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Leaf Color Chart: A Cost-Effective Tool for Nitrogen Management

The Issue

Precise application of nitrogen (N) fertilizer based on plant need and location in the field greatly improves fertilizer use efficiency in rice growing. This maintains yield while helping to reduce nitrogen runoff into surface and ground water. Moreover, higher energy costs have increased fertilizer prices. One way to improve the economics of rice production is to estimate tissue N status at critical points in the plant's life cycle. To do this effectively, a rice grower must evaluate large acreages and make management decisions quickly.

What Has ANR Done?

A UCCE farm advisor has developed an easy-to-use, inexpensive and accurate tool for determining nitrogen status in rice plants--the Leaf Color Chart. The LCC is a series of panels with colors based on the wavelength characteristics of rice leaves. The spectral data were transferred into color-matching computer software and pigment formulations were developed utilizing light and heat-stable colorants.

The color panels are constructed of acrylic plastic that withstands high temperatures. Ribbing was added to the individual color panels to reduce glare. The resulting color chart is durable and ready for use in the field.

On-farm studies have demonstrated that the LCC accurately predicts leaf N levels in major California rice varieties at growth stages when N status is most critical for high yields. UCCE maintains a list of growers using the LCC so new calibration data can be sent via mail.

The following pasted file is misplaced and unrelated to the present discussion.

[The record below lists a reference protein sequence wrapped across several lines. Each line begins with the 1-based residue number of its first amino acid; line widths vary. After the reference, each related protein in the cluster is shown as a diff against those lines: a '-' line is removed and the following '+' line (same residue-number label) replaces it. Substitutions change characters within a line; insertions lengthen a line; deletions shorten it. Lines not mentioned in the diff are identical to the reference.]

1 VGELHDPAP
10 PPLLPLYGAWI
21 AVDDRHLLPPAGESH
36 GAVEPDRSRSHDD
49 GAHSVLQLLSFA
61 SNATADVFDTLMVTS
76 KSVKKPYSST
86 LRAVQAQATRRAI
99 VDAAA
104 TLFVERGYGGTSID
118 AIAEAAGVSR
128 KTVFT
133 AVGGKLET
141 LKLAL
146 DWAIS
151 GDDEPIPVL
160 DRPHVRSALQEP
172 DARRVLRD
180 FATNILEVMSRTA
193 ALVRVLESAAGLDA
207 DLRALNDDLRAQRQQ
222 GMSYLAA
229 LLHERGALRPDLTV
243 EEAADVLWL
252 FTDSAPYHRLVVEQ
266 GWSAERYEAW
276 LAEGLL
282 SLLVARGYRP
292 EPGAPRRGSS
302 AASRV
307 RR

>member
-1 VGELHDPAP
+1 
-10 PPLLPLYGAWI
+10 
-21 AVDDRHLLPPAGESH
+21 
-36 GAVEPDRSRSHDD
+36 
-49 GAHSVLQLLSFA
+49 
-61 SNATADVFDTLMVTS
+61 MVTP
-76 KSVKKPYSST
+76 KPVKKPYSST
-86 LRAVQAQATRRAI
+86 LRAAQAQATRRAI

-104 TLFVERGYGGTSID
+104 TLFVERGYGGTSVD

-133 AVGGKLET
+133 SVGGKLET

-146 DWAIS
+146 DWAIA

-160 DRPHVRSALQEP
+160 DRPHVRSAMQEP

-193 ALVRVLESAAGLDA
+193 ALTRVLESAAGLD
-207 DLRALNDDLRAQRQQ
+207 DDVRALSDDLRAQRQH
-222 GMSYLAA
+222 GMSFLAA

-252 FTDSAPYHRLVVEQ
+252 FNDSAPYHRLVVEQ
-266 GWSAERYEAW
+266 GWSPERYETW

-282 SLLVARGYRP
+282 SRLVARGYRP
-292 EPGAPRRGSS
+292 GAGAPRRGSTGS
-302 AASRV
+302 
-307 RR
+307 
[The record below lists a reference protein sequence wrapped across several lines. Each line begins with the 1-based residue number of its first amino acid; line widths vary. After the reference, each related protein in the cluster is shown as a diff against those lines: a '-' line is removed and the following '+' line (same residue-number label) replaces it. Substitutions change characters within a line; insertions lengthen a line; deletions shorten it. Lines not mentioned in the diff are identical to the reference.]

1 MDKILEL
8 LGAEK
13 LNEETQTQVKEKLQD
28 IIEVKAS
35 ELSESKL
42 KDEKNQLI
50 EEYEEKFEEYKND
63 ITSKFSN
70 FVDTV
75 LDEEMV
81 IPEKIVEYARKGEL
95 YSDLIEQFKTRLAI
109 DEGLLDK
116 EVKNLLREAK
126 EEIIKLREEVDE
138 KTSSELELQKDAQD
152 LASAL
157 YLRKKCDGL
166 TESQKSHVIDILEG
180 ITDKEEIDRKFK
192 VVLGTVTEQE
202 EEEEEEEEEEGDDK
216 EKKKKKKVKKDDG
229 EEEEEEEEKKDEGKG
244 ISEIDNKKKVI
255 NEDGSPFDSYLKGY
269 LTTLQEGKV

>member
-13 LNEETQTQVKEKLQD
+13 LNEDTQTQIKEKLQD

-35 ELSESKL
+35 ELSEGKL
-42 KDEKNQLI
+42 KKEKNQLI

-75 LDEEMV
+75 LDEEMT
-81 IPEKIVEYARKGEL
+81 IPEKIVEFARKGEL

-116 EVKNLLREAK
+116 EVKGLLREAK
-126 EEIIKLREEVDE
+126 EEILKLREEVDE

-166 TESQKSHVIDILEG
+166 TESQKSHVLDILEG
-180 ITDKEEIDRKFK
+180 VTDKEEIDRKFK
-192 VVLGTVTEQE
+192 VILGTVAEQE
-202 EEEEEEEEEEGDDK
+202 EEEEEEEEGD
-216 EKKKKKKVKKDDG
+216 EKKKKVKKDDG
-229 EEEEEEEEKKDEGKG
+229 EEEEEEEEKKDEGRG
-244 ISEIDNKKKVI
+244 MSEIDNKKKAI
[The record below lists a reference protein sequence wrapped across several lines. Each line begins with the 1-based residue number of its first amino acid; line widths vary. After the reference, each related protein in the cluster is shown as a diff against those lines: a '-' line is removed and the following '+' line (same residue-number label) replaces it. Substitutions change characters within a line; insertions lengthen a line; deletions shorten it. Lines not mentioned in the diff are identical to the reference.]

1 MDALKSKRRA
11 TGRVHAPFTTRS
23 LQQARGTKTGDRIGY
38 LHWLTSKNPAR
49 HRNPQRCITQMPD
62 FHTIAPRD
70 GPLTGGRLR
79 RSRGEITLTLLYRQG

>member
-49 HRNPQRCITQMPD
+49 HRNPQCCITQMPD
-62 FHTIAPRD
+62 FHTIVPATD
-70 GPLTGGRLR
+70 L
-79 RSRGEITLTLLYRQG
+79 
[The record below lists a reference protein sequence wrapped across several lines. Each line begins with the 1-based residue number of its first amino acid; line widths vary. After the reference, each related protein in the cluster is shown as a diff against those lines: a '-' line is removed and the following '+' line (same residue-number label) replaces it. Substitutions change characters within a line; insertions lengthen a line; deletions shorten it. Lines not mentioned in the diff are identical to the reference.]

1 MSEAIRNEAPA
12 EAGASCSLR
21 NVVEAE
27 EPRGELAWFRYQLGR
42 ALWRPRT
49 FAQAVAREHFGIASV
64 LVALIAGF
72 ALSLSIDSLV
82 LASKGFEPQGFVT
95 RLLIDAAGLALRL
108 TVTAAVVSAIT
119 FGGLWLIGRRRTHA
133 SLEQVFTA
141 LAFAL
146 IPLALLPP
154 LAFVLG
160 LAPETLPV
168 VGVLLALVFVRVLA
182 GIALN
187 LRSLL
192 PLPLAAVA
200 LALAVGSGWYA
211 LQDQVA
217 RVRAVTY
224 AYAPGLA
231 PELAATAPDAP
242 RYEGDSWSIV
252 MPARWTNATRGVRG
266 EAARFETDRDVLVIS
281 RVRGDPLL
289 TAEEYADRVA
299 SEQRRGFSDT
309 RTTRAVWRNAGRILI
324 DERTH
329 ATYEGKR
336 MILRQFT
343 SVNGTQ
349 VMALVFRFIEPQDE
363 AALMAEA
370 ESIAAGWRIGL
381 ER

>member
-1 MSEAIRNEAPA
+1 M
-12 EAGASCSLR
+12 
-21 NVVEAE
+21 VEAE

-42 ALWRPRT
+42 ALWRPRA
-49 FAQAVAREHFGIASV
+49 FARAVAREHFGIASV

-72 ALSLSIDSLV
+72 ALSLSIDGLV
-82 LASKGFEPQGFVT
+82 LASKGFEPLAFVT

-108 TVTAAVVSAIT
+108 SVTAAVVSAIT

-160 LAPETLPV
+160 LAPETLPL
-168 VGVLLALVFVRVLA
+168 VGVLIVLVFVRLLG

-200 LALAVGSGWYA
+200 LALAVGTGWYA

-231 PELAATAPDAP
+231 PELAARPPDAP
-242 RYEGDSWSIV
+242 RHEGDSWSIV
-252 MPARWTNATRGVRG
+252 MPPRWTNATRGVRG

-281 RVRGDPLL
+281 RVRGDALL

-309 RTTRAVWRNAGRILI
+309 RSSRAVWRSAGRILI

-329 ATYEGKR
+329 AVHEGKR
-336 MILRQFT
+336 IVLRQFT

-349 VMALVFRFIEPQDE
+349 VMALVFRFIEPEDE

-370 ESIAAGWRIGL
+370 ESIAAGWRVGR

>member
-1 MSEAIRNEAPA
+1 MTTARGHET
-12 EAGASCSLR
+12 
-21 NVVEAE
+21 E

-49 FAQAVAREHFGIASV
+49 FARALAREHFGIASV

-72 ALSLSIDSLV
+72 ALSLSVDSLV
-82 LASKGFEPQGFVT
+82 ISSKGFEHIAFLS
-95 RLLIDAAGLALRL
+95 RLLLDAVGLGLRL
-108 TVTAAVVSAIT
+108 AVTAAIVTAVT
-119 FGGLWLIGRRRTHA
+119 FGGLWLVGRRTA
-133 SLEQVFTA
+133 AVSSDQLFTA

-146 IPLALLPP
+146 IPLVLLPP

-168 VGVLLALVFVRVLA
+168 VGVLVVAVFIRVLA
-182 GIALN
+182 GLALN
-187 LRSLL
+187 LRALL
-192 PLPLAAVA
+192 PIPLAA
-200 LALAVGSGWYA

The Payoff

Real-time nitrogen management rice improves the bottom line

In the Sacramento Valley, over 300 Leaf Color Charts are in use as it has become an integral part of the fertility management program for farm managers and private consultants. The LCC evaluates nitrogen status of a rice crop cost-effectively, avoiding leaf sampling, laboratory analysis costs and time delays in receiving the results.

(UC's Office of Technology Transfer has filed for a patent on the LCC concept and the technological innovations used to produce it.)


Supporting Unit: Butte County

Randall Mutters, Butte County UCCE Farm Advisor,
2279 B Del Oro Avenue, Oroville, CA 95965
(530)538-7201 rgmutters@ucdavis.edu